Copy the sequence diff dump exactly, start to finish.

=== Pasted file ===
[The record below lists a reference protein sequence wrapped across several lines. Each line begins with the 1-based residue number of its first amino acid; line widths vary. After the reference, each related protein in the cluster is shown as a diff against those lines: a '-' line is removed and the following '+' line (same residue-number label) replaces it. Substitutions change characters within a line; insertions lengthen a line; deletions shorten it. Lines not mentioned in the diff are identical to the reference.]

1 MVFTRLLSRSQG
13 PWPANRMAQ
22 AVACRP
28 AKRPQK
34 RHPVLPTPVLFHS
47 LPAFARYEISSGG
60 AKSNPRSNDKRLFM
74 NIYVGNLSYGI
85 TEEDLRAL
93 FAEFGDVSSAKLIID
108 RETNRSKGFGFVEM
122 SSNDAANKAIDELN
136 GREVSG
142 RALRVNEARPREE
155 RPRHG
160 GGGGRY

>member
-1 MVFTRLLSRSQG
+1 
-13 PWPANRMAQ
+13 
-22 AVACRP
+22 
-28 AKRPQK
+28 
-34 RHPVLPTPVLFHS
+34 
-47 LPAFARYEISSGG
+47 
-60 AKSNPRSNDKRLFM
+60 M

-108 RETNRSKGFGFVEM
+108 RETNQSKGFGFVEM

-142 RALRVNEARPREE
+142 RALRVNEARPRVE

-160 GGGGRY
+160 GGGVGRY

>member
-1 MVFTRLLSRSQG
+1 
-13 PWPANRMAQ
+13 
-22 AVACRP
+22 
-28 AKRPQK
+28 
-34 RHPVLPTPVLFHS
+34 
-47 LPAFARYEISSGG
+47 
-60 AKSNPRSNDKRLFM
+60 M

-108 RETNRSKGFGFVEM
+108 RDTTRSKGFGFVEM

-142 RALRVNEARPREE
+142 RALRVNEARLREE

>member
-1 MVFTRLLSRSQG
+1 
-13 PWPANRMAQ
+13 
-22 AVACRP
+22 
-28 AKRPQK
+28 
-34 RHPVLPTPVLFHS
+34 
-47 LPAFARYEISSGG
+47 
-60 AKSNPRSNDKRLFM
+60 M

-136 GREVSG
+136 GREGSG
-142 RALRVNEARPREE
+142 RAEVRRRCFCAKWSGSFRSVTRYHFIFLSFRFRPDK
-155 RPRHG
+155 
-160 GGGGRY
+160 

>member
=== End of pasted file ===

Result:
[The record below lists a reference protein sequence wrapped across several lines. Each line begins with the 1-based residue number of its first amino acid; line widths vary. After the reference, each related protein in the cluster is shown as a diff against those lines: a '-' line is removed and the following '+' line (same residue-number label) replaces it. Substitutions change characters within a line; insertions lengthen a line; deletions shorten it. Lines not mentioned in the diff are identical to the reference.]

1 MVFTRLLSRSQG
13 PWPANRMAQ
22 AVACRP
28 AKRPQK
34 RHPVLPTPVLFHS
47 LPAFARYEISSGG
60 AKSNPRSNDKRLFM
74 NIYVGNLSYGI
85 TEEDLRAL
93 FAEFGDVSSAKLIID
108 RETNRSKGFGFVEM
122 SSNDAANKAIDELN
136 GREVSG
142 RALRVNEARPREE
155 RPRHG
160 GGGGRY

>member
-1 MVFTRLLSRSQG
+1 
-13 PWPANRMAQ
+13 
-22 AVACRP
+22 
-28 AKRPQK
+28 
-34 RHPVLPTPVLFHS
+34 
-47 LPAFARYEISSGG
+47 
-60 AKSNPRSNDKRLFM
+60 M

-108 RETNRSKGFGFVEM
+108 RETNQSKGFGFVEM

-142 RALRVNEARPREE
+142 RALRVNEARPRVE

-160 GGGGRY
+160 GGGVGRY

>member
-1 MVFTRLLSRSQG
+1 
-13 PWPANRMAQ
+13 
-22 AVACRP
+22 
-28 AKRPQK
+28 
-34 RHPVLPTPVLFHS
+34 
-47 LPAFARYEISSGG
+47 
-60 AKSNPRSNDKRLFM
+60 M

-108 RETNRSKGFGFVEM
+108 RDTTRSKGFGFVEM

-142 RALRVNEARPREE
+142 RALRVNEARLREE

>member
-1 MVFTRLLSRSQG
+1 
-13 PWPANRMAQ
+13 
-22 AVACRP
+22 
-28 AKRPQK
+28 
-34 RHPVLPTPVLFHS
+34 
-47 LPAFARYEISSGG
+47 
-60 AKSNPRSNDKRLFM
+60 M

-136 GREVSG
+136 GREGSG
-142 RALRVNEARPREE
+142 RAEVRRRCFCAKWSGSFRSVTRYHFIFLSFRFRPDK
-155 RPRHG
+155 
-160 GGGGRY
+160 

>member